Stavekirk church at Washington Island, Wisconsin, USA. I’ll be going there for the summer to see this replica of a Scandinavian stave church. Outside of this Door County (where Washington Island is located) is just a beautiful place to vacation.
are prices like?
Anywhere between 5 and 180 pounds for a standard seasonal show in central
london. A fiver will get you standing at the Globe, but an Opera at the ROH
could set you back 200 quid. An average west-end show will be between 30 and 90
What’s the vibe - aka What
do I wear?
Anything you like, babe. London theatre is pretty laid back as a whole, so don’t fret if
you didn’t bring your opera gloves. Any show will have its share of people in
their full-on Sunday best, and people fresh from work, and people in trainers.
You may have a gran in her pearl earrings on one side, and a teenager in a band
shirt on the other side of you – approximate somewhere between that. All are
do buy a ticket?
In advance: If you live within reach of
London/plan to be here for theatrical shenanigans, as soon as you hear about a
play (an ad, an email, a newspaper article, rumour, anything) get online and get buying
if you want the day and seat of your choice. You snooze you lose. The more popular things (read:
anything with a celebrity) or the smaller venues (like the Donmar) can often
sell out, or just sell out all the good seats. Those that don’t sell out may
just leave you with the back rows if you don’t move fast. A simple google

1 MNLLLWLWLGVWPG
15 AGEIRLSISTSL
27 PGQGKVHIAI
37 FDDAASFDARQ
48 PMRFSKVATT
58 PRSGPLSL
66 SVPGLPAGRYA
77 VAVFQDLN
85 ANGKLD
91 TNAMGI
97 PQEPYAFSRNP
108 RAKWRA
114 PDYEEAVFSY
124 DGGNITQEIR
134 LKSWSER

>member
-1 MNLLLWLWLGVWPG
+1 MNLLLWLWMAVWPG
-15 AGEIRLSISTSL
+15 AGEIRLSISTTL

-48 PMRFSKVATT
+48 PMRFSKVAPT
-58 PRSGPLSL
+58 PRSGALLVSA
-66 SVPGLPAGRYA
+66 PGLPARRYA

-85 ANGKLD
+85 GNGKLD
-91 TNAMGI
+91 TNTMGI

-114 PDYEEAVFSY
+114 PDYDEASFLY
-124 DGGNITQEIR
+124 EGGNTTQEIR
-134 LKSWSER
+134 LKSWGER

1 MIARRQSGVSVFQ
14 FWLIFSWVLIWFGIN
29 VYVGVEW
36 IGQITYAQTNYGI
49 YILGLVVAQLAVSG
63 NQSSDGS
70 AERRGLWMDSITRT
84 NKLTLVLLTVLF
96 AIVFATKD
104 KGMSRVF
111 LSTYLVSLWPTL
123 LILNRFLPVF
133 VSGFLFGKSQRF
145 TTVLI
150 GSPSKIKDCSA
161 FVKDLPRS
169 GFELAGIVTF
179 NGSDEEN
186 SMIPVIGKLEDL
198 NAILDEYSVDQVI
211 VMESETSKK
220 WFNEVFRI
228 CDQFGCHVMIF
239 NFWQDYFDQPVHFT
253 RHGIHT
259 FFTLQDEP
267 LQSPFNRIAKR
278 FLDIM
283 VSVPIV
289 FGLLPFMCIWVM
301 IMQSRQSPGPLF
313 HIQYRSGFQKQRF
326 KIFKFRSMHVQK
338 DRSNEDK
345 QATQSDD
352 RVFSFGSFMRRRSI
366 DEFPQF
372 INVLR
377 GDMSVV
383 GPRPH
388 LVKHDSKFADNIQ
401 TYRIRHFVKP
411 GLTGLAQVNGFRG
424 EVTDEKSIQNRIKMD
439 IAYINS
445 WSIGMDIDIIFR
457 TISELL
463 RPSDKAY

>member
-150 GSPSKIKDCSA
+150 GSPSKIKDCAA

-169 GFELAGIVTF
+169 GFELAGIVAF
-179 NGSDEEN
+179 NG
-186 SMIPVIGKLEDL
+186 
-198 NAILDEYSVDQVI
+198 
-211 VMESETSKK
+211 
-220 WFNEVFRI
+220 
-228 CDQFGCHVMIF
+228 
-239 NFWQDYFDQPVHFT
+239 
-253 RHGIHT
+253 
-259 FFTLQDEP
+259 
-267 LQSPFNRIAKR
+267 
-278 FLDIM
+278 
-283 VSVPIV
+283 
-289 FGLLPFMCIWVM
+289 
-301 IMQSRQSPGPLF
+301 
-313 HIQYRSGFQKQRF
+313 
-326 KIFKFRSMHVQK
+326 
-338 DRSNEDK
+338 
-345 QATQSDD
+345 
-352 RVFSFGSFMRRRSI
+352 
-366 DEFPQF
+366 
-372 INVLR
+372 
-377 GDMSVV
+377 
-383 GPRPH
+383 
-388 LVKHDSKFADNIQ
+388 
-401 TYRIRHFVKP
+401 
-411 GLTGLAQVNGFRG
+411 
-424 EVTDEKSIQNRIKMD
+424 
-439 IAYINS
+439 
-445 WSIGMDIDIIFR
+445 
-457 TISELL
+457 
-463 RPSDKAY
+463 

search will generally direct you to each theatre’s own distributor: this can be
their own branded website, or sometimes one of the larger management companies
like Nimax or Ambassadors theatre groups.
The individual theatre’s street box
cannot stress this enough: If you are able to, GO IN PERSON. Rocking up at during
business hours to the actual theatre you want to go to and speaking to the lil
baby drama student on duty in the little glass booth will get you such
treasure. Just tell them what you want, and hopefully they can help you out as
see everything they have on their all-powerful booking screen and are generally
sweethearts – on short notice this can be better than buying online, as
theatres often have a volume of seats they only release on the day, and you can
ask them for things like ‘do you have anything on a row-end/certain
time/certain day/at this price’ or ‘can you sell me a standing ticket’ (for the
sold out shows), or ‘where do I stand if I want to queue for returns’?.
TKTS: if you wanna see the big hits
(Phantom, Lion King, Book of Mormon etc), the jukebox vaudevilles (musicals
based on movies, or based on ‘the songs of that popular band’), or the big
celeb seasonal draws, then there’s a freestanding booth in Leicester Square
called TKTS that is the big reputable ‘on-the-day’ discount seller for a lot of
the big west-end crowd-pleasers. It’s on the south side of the square, and
clearly-labelled TKTS. They do the big musicals and usually the west-end
transfers of other theatres whose shows hit the big time (eg the NT will move its popular shows to a west end venue to clear their decks for more work at their main house, and allow them to run the play for longer) It’s same-day, so go
ready with a free evening.